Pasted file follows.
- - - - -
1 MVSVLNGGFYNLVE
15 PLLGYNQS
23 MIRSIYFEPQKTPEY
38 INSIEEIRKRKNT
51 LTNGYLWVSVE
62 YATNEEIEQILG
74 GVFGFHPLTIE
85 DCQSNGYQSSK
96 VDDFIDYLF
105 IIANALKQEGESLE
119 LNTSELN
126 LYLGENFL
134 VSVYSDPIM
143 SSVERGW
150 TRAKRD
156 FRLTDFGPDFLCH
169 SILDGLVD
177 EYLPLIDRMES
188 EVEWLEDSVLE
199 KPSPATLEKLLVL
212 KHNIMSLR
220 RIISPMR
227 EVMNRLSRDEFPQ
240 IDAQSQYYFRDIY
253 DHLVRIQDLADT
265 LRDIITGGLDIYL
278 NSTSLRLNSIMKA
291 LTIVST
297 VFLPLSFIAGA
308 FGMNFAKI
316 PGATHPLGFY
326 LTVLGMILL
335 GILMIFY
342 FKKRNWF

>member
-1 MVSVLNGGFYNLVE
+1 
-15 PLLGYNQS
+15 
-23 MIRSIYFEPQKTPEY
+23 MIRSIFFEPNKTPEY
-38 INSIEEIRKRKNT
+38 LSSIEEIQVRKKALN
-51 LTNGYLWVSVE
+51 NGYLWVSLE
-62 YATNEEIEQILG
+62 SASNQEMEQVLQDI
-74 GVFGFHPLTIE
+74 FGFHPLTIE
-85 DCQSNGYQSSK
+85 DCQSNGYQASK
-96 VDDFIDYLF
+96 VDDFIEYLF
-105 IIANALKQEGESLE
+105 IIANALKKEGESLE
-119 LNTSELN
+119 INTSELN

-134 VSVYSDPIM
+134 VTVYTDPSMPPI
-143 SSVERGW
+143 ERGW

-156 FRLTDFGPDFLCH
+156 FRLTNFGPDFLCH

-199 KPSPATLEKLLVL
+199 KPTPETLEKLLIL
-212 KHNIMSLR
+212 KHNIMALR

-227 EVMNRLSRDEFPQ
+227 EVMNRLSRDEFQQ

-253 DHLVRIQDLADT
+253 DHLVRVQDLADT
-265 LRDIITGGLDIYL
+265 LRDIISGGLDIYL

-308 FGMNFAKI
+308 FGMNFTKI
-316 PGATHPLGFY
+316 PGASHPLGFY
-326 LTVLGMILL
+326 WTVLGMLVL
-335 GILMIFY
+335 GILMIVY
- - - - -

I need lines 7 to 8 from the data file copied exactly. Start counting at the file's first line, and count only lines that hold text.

74 GVFGFHPLTIE
85 DCQSNGYQSSK